Monday, September 14, 2015
A GPS tracking unit is a device, normally carried by a moving vehicle or person, that uses the Global Positioning System to determine and track its precise location, and that of its carrier. The recorded location data can be stored within the tracking unit, or it may be transmitted to a central location data base, or Internet-connected computer, using a cellular, radio, or satellite modem embedded in the unit. This allows the carrier’s location to be displayed against a map backdrop either in real time or when analyzing the track later, using GPS tracking software. Data tracking software is available for smartphones with GPS capability.
F.S. Sec. 934.425 regulates the use of intrusive GPS devices and particularly makes it a crime to track someone’s location without their knowledge or permission. Specifically, the statute provides that “a person may not knowingly install a tracking device or tracking application on another person’s property without the other person’s consent. A violation of this statutory prohibition is a second-degree misdemeanor.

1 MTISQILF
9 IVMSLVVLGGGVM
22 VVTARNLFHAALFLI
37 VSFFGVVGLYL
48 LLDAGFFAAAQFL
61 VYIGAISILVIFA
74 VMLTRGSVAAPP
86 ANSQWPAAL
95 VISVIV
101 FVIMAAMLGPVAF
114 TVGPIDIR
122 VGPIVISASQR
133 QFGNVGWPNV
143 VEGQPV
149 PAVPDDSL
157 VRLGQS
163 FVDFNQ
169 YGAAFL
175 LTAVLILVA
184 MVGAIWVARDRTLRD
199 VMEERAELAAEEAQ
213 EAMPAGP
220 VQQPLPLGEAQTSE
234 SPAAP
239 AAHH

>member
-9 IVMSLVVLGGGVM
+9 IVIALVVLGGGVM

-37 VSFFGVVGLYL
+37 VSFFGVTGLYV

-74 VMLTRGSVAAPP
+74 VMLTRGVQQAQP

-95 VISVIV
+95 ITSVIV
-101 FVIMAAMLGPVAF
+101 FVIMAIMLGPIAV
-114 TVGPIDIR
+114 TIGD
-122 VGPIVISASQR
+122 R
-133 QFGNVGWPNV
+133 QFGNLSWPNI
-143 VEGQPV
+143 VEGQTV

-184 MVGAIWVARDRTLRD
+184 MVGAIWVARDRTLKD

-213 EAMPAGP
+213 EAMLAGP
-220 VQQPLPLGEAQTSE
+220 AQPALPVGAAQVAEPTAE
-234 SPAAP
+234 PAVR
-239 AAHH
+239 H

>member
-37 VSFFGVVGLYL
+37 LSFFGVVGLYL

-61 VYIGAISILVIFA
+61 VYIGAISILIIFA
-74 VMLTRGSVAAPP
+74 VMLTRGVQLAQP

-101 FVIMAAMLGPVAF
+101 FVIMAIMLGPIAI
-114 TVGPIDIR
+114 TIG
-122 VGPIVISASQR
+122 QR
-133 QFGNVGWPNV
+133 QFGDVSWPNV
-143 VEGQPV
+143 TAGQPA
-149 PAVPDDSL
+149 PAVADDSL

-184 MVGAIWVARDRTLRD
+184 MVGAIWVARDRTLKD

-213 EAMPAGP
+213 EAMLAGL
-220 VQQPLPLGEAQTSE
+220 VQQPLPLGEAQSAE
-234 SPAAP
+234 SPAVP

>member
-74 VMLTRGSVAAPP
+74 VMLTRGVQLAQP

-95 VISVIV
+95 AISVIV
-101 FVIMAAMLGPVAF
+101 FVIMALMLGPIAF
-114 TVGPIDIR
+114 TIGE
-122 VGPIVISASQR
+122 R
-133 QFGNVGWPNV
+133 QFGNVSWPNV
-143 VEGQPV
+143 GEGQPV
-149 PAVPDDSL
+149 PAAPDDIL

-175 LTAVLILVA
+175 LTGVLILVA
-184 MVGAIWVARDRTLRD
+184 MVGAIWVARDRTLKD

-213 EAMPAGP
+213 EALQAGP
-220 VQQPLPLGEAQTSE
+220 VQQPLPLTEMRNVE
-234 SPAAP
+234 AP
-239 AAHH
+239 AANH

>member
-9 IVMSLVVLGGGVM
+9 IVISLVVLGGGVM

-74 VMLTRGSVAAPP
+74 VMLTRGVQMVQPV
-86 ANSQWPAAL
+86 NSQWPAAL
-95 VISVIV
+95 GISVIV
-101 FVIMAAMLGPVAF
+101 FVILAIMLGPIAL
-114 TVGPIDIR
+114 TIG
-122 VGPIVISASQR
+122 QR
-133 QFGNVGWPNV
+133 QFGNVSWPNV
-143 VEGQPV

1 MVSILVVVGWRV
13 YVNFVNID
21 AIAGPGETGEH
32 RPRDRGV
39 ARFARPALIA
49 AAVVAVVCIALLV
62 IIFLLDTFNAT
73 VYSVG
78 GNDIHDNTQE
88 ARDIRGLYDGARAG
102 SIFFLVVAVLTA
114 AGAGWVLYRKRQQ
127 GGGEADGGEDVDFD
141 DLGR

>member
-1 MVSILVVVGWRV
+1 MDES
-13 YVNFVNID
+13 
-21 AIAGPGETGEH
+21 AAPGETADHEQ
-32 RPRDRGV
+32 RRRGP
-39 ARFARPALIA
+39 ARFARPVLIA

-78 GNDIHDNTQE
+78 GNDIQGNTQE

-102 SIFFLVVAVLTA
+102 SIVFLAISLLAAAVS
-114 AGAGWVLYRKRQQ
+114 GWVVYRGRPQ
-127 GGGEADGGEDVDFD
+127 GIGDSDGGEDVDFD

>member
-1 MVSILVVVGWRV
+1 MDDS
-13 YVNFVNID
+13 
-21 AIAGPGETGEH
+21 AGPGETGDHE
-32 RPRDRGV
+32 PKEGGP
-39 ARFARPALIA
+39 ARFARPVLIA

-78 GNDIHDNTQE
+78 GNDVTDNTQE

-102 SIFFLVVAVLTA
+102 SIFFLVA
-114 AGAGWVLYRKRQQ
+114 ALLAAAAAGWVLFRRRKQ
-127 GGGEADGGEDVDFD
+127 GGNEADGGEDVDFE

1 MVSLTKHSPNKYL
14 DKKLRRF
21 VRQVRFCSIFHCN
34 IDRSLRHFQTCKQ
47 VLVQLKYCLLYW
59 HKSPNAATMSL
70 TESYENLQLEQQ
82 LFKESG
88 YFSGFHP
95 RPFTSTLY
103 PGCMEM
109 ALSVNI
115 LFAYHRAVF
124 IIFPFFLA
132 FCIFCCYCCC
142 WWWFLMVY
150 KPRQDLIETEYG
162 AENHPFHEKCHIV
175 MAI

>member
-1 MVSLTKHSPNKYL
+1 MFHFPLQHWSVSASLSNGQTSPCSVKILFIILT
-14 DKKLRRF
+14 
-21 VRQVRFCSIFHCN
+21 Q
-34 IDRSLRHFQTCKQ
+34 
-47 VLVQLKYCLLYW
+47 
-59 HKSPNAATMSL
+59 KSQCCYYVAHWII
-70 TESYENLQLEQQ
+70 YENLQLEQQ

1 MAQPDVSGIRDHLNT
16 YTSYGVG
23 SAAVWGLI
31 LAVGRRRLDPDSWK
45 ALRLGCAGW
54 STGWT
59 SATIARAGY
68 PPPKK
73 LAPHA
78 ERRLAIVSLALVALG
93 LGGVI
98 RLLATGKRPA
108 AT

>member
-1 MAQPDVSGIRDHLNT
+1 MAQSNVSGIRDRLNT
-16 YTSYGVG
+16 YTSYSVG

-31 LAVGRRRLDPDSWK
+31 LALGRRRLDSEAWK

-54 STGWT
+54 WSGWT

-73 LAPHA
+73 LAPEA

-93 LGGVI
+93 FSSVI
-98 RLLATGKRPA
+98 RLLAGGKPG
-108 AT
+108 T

New law going into effect the first of October 2015 is Florida Statute 934.425. The statute, with some exemptions, prohibits the installation of GPS tracking devices and applications on private property without consent of the owner. The bill was sponsored in the House by State Rep. Larry Metz (R-Yalaha). While there is an exemption in the statute for persons “acting in good faith on behalf of a business entity for a legitimate business purpose,” that exemption specifically does not apply to private investigators.
Bill Warner Private Investigator Sarasota SEX, CRIME CHEATERS & TERRORISM at http://www.wbipi.com